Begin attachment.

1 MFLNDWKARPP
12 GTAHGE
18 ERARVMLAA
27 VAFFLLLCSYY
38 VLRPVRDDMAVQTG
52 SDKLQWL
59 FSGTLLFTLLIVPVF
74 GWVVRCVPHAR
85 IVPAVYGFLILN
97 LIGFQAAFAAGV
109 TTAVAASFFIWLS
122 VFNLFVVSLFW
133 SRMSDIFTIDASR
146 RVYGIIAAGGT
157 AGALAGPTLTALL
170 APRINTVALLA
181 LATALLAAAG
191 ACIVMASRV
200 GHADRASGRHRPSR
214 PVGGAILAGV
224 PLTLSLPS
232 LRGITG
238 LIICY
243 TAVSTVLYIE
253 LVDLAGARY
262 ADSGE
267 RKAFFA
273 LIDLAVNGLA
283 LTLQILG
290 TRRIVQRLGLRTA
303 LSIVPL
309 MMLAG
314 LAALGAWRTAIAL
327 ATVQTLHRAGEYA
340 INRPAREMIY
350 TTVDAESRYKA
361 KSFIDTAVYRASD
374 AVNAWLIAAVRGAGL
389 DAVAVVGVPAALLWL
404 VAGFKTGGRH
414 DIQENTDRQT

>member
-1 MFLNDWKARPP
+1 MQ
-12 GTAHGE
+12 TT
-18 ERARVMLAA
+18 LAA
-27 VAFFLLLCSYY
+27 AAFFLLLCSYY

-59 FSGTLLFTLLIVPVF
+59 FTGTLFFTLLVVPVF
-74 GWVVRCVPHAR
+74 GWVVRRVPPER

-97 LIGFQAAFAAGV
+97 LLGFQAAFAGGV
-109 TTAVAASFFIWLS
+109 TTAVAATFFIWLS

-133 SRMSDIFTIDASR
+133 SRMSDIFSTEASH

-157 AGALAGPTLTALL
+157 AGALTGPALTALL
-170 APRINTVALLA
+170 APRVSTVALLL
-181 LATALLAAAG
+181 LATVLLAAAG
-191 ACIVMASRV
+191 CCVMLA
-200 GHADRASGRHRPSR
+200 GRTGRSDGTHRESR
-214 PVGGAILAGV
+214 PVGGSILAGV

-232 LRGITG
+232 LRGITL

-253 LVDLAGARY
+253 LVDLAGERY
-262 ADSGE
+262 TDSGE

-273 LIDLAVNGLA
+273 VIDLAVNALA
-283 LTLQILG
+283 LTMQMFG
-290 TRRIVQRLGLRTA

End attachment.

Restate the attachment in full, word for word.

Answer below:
1 MFLNDWKARPP
12 GTAHGE
18 ERARVMLAA
27 VAFFLLLCSYY
38 VLRPVRDDMAVQTG
52 SDKLQWL
59 FSGTLLFTLLIVPVF
74 GWVVRCVPHAR
85 IVPAVYGFLILN
97 LIGFQAAFAAGV
109 TTAVAASFFIWLS
122 VFNLFVVSLFW
133 SRMSDIFTIDASR
146 RVYGIIAAGGT
157 AGALAGPTLTALL
170 APRINTVALLA
181 LATALLAAAG
191 ACIVMASRV
200 GHADRASGRHRPSR
214 PVGGAILAGV
224 PLTLSLPS
232 LRGITG
238 LIICY
243 TAVSTVLYIE
253 LVDLAGARY
262 ADSGE
267 RKAFFA
273 LIDLAVNGLA
283 LTLQILG
290 TRRIVQRLGLRTA
303 LSIVPL
309 MMLAG
314 LAALGAWRTAIAL
327 ATVQTLHRAGEYA
340 INRPAREMIY
350 TTVDAESRYKA
361 KSFIDTAVYRASD
374 AVNAWLIAAVRGAGL
389 DAVAVVGVPAALLWL
404 VAGFKTGGRH
414 DIQENTDRQT

>member
-1 MFLNDWKARPP
+1 MQ
-12 GTAHGE
+12 TT
-18 ERARVMLAA
+18 LAA
-27 VAFFLLLCSYY
+27 AAFFLLLCSYY

-59 FSGTLLFTLLIVPVF
+59 FTGTLFFTLLVVPVF
-74 GWVVRCVPHAR
+74 GWVVRRVPPER

-97 LIGFQAAFAAGV
+97 LLGFQAAFAGGV
-109 TTAVAASFFIWLS
+109 TTAVAATFFIWLS

-133 SRMSDIFTIDASR
+133 SRMSDIFSTEASH

-157 AGALAGPTLTALL
+157 AGALTGPALTALL
-170 APRINTVALLA
+170 APRVSTVALLL
-181 LATALLAAAG
+181 LATVLLAAAG
-191 ACIVMASRV
+191 CCVMLA
-200 GHADRASGRHRPSR
+200 GRTGRSDGTHRESR
-214 PVGGAILAGV
+214 PVGGSILAGV

-232 LRGITG
+232 LRGITL

-253 LVDLAGARY
+253 LVDLAGERY
-262 ADSGE
+262 TDSGE

-273 LIDLAVNGLA
+273 VIDLAVNALA
-283 LTLQILG
+283 LTMQMFG
-290 TRRIVQRLGLRTA